Interestingly, the only time Peter Pan doesn't want to play make-believe is when Wendy jokingly makes the boys refer to him as 'father.' He couldn't stand even the hint of responsibility nor the idea of being an equal partner to Wendy. He asks her, "It is only make-believe, isn't it, that I am their father?" and later affirms, "I don't want to be a man."
Where responsibilities go to die
To witness how Sandoval talks to the women on the show, he is in no danger of being called a man. Much like Peter Pan egging on Captain Hook for fun, he's thrown daggers at the ladies of Vanderpump Rules and inserted himself at the center of attention season after season. He supported Tom Schwartz when he cheated on Katie and incessantly disrespected their marriage until Tom and Katie divorced. He accused his ex-girlfriend, Kristen Doute, of having borderline personality disorder during the Season 2 reunion, even when he was just as much of a cheater, and accused Stassi of being an attention seeker, which, hello, pot meet kettle. While the women have made their fair share of mistakes, they've since grown up after facing the consequences of their actions. But Tom still yells, "Take accountability!" to everyone as he avoids it at all costs.
Even when #Scandoval broke, Tom continued to lie, coaching Raquel on what to say and lying about the affair's timeline. The big reveal in the last 5 minutes of the reunion is that, surprise, surprise, Tom fabricated a narrative. But by this point, these women had been gaslit so many times they didn't believe a word that came out of his mustached mouth anyway. Neither did James, for the record.
The island of Neverland A.K.A. Tom's idea of quality time is where responsibilities go to die. At a particular confrontation where Tom and Ariana discuss their lack of intimacy, Ariana asks for more quality time. To this, Tom counters with his definition of quality time as "taking mushrooms together and watching the sunrise" and "hang gliding." By his standards, their lack of connection is her fault for not partying all night with him.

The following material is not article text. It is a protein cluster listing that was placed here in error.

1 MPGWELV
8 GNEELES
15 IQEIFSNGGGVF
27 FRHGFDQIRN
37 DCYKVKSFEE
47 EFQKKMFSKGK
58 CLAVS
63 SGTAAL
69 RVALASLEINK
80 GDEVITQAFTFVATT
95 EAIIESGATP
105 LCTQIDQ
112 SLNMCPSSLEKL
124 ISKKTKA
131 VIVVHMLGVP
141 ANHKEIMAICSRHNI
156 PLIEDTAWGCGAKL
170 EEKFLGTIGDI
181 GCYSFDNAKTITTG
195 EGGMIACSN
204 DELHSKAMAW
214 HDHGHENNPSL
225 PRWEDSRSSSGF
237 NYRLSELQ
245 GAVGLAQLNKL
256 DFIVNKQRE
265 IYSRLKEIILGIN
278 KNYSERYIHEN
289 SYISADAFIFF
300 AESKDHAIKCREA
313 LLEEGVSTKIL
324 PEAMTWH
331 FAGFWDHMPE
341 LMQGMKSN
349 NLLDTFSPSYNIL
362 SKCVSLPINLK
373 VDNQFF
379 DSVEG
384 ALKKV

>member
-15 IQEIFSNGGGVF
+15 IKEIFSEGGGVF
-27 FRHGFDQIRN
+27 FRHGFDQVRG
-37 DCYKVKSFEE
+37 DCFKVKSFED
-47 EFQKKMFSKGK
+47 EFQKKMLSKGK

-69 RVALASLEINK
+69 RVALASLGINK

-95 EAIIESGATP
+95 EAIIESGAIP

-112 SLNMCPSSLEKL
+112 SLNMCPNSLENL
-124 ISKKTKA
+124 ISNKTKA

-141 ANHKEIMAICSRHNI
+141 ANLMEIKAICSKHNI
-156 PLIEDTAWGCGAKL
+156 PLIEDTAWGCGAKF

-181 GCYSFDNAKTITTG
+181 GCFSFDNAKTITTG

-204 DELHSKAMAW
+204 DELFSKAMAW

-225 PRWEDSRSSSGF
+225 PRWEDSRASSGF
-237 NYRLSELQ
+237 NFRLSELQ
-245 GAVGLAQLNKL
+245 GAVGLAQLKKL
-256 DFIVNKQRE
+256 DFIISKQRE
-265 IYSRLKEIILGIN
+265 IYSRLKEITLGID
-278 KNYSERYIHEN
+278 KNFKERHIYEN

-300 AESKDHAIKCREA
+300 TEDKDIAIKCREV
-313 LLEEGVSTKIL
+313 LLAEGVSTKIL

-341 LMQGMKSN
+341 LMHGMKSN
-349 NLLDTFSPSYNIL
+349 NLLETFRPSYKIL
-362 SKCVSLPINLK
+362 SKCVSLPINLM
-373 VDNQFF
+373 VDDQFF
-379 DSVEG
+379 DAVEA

A Bravo fairytale with its brand of divine justice
Tom may have found another lost boy in Raquel. Seeming to have taken her moral code from a Miss America pageant, Raquel is another lost person seeking her identity in the men she dates. Peter Pan promises to return every Spring for Wendy, but unfortunately for Raquel, at the end of the book, Peter Pan easily swaps for Wendy's daughter when he forgets to come back for her for too many years. In Peter Pan/Tom's world, everyone is replaceable as long as they get to keep their fans.
Freed from indulging a little boy's ego, Ariana can now find a real happily ever after. Something about this scandal feels like a fairytale with Bravo's brand of divine justice. Ariana has always appeared the most levelheaded on a show where everyone has done horrible things and kept her side of the street relatively clean. Like Wendy underplaying her achievements to protect Peter's ego, Ariana validated this ridiculous man. Audiences have witnessed the countless times Ariana has had his back, and they aren't going to fall for the same old tricks. Tom cannot manipulate the audience to believe she deserved any of this.
In a world with dangerous pirates, there are also lost boys who're equally destructive. They're great for an adventure or two, but when the stakes are raised, they dip out of life's responsibilities. The problem with prioritizing people like this is that they will always prioritize themselves, so they get double priority. How can anyone build a relationship with someone who only lives for the thrill and doesn't want to grow up? The novel shows you can't. Wendy grows up; she starts a family, and Peter Pan becomes a story about a boy she once knew. Peter Pan stays the same, frozen in make-believe and never living for anyone but himself.